21 Responses to All that glitters isn’t gold

  1. Thank you for this informative post. I had heard of paste jewelry before, but didn’t know what they were for. Now I do. The types of metals used is quite interesting.

  2. Where are all the pictures of your jewelry, Melanie? I like to make jewelry too and also have family members who make it, but I am an amateur. Thanks for all the historical details. I have some antique jewelry, and i always wonder how old it is, especially the cameos.

  3. You are talented. I don’t wear a lot of jewelry and don’t have the talent to make my own but it does look so well on some others that I see, even some that on me would be flamboyant. I have one or two pieces which are family heirlooms and I treasure those.

  4. Thanks. It is fun working with the stones I make pieces with. Most of the pieces I wear, the stones have a certain energy I need at the time. And yes, most of my jewelry I wear is purple.

  5. What an interesting and informative post, Mel! You are very talented. I know for I saw the jewelry you made Jennifer Joy and the ones we put on a thread on our D&L Forum. I was fascinated by the ‘bereavement’ jewelry with locks of hair, etc that I saw on one site. I cannot decide it I would be comforted with it or not. Some I saw were a little creepy. To each his own, I guess. 🙂

    • Some creep me out as well. Some people have, shall we say, unique ways of expressing themselves. As my grandma used to say, takes all kinds to make the world go round, but why so many strange ones?

  6. Melanie, This is a fascinating post. It never occurred to me that gold was so rare during Jane Austen’s time.I love the thought that you are so talented you can make jewelry. How lovely.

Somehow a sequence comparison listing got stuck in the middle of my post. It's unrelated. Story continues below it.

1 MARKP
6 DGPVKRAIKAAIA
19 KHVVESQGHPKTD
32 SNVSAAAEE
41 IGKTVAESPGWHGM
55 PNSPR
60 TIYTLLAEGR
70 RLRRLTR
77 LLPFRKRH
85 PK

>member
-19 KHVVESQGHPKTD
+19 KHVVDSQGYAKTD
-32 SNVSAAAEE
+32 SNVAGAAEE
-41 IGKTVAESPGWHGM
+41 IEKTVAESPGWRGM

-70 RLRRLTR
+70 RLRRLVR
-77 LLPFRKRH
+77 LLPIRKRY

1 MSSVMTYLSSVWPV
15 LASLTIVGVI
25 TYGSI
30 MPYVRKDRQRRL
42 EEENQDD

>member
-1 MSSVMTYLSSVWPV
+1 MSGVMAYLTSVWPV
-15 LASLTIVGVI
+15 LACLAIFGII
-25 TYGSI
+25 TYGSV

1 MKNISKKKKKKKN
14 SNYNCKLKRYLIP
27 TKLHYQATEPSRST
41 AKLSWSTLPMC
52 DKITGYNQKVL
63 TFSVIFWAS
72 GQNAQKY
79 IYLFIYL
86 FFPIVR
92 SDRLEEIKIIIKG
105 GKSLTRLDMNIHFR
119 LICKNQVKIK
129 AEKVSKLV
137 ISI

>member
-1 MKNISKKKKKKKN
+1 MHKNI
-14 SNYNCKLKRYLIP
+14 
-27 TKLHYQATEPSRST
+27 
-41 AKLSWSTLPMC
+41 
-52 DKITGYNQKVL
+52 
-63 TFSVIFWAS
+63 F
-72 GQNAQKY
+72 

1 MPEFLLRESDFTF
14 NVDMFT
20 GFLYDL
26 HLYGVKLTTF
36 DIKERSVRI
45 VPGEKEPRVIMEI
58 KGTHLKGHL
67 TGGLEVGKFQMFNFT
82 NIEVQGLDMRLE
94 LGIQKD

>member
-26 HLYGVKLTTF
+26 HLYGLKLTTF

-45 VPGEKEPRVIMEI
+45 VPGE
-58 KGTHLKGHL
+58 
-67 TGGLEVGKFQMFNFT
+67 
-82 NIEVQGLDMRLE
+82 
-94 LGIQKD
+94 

• Thanks. It is fun, and working with stones to make the jewelry is fun. Most of the stones I wear have a certain energy I need. And yes, a lot of what I wear is purple. Amethyst, lepidolite, sugalite, and more.

  7. Great post thanks. I’m impressed that you make your own jewellery as well as writing books. I wear a few pieces which were gifts from my children. Swarovsky crystals, opals and blue john. I also like amethysts. A lot of the P&P books mention men’s jewellery with Darcy wearing a ring made with Elizabeths hair or a pocket watch with her photo inside. Not sure about hair jewellery myself though. Keep up the good work

  8. Interesting and informative article, Melanie. Thanks for sharing it. I remember wearing my mom’s jewelry when I was little too. I much preferred the screw back earrings. The clips pinched and hurt! Jennifer, I have imagined the same! I always enjoy reading in books when Darcy gives Elizabeth jewelry. 🙂

  9. My choices vary with the day. I can’t wear earrings at all (hurt my ears too much) but I wear a necklace and at least one ring daily. My standard is my wedding ring and a small diamond cross and P&P book charm on the same chain or my hematite strand. Sometimes I add my grandmother’s wedding ring on my right hand and then I have several larger more elaborate necklaces. I can’t handle watches or bracelets. Things on my arms always wind up piled on the nearest surface. I remove them every time without even realizing I’m doing it LOL. The whole idea of having real jewelry locked away somewhere just blows my mind. I realize it’s an investment, but if you can’t enjoy it…just save the money! =D

  10. Wow Melanie, that was so interesting. I’ve checked on Pinterest and various places to see what the Jewelry of the Regency period looked like. I’d like to imagine what type of jewels Darcy may have given Lizzy, of course many of them might have been heirlooms. Thanks for you post. Jen

    • It was typical to hand down pieces through the generations. Jane Austen’s turquoise ring was given to Cassandra, then to a sister in law, then passed down through the generations. Memorial pieces were especially handed down.